US 4271113 A
A process is disclosed for forming an outlet passageway in an osmotic dispensing device. The process comprises compressing a drug formulation into a solid mass, forming a recess in the solid mass, and then spray coating the mass with a wall forming material that surrounds the mass. The outlet passageway in the wall is formed at the recess simultaneously and automatically during the coating procedure. The passageway extends through the wall and communicates with the drug and the exterior of the device for dispensing the drug over a prolonged period of time.
1. A process for forming an osmotic delivery device comprising:
(a) compressing a drug formulation into a solid mass;
(b) forming an indentation having predetermined dimensions in the solid mass; and
(c) thereafter coating the solid mass with a wall forming material which in final form is an osmotic membrane which covers the solid mass and is permeable to aqueous and biological fluids and substantially impermeable to the drug formulation, whereby the predetermined dimensions of the indentation are selected such that a passageway is formed from the solid mass through the formed wall to the exterior of the osmotic delivery service.
2. The process of claim 1 wherein the indentation has a top even with the surface of the uncoated solid mass and a bottom pressed into the solid mass and which indentation is partly coated with the wall forming material during the coating of the mass with its bottom remaining substantially free of wall forming material.
3. The process of claim 1 wherein the wall forming material is a polymeric composition.
4. The process of claim 1 wherein the coating is carried out in a fluidized bed.
5. The process of claim 1 wherein the coating process used to surround the solid mass with the wall forming material is an air suspension process.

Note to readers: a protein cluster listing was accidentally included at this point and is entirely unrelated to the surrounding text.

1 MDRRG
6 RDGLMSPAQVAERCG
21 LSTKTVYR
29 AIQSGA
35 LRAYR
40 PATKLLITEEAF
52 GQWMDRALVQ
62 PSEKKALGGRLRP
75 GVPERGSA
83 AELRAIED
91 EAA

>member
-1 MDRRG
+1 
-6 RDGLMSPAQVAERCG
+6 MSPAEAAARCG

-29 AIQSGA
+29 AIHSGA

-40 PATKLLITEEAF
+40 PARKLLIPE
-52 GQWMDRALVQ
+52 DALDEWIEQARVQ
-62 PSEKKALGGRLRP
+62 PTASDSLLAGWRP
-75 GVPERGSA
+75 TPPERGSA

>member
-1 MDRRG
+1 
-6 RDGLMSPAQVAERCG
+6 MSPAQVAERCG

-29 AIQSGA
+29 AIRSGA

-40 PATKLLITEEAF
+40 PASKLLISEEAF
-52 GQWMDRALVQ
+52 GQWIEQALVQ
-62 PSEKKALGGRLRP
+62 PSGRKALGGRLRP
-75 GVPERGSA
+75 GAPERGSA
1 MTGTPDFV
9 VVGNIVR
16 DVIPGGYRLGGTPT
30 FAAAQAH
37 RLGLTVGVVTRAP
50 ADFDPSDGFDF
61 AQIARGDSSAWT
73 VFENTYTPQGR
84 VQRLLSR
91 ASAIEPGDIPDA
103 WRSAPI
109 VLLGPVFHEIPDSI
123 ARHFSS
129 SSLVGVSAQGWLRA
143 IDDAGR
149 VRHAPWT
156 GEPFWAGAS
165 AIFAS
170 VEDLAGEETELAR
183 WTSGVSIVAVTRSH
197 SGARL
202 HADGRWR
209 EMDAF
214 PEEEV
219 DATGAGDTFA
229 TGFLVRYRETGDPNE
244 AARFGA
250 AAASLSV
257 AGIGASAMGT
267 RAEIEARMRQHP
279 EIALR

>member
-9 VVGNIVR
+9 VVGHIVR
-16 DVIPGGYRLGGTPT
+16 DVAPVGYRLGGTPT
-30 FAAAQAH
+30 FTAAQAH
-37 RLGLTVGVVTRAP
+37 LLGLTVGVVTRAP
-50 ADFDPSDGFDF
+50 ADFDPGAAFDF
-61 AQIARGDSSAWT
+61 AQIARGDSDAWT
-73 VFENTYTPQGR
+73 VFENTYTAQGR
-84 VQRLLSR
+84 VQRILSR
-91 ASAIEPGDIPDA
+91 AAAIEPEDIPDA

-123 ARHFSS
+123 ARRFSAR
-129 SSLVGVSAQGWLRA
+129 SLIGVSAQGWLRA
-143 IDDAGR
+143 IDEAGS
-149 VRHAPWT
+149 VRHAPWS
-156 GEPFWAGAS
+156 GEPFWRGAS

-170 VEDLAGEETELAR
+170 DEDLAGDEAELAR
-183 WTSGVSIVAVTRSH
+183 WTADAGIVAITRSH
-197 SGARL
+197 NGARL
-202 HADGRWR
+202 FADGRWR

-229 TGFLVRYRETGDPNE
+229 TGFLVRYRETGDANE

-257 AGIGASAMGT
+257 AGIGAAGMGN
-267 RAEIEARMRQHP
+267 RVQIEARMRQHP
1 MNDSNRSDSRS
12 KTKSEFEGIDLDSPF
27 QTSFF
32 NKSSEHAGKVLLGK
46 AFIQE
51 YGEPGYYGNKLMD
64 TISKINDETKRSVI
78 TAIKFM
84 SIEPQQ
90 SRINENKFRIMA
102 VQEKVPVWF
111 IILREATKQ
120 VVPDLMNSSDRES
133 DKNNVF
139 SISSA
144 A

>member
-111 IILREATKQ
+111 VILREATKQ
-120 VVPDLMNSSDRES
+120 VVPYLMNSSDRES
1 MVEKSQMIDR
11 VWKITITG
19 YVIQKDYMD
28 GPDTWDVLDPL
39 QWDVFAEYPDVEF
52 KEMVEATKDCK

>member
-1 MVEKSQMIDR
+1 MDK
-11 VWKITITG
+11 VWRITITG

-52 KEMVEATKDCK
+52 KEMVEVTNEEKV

6. The process of claim 1 wherein the drug formulation is compressed into a solid mass which is sized, shaped and adapted for oral administration to a human.
7. The process of claim 1 wherein the drug formulation compressed into the solid mass exhibits an osmotic pressure gradient across the wall against an external fluid.
8. The process of claim 1 wherein the passageway extends through the wall and exhibits a width of from about a micropore up to about 100 mils.
9. A two-step process for forming an osmotic delivery device comprising:
(a) simultaneously compressing a drug formulation into a solid mass and forming an indentation in said mass, said indentation having predetermined dimensions; and
(b) thereafter coating the solid mass with a wall forming material which in final form is an osmotic membrane which covers the solid mass and is permeable to aqueous and biological fluids and substantially impermeable to the drug formulation, whereby the predetermined dimensions of the indentation are selected such that a passageway is formed from the solid mass through the formed wall to the exterior of the osmotic delivery device.
10. The process according to claim 9 wherein the wall forming material is a semipermeable polymer.
11. The process of claim 9 wherein the drug formulation exhibits an osmotic pressure gradient against an external fluid.
12. The process of claim 9 wherein the passageway exhibits a width of from about a mocropore up to about 100 mils.
13. The process of claim 9 wherein the coating process is a fluidized bed coating process.
14. The process of claim 9 wherein the coating process is an air suspension process.
15. The process of claim 9 wherein the solid mass is sized, shaped and adapted for oral administration to a human.
This application is a continuation-in-part of United States Patent Application Ser. No. 896,801 filed on Apr. 17, 1978 and now abandoned. This application and application Ser. No. 896,801 are both assigned to the Alza Corporation of Palo Alto, California. Application Ser. No. 896,801 is incorporated herein by reference, and benefit is claimed of its filing date.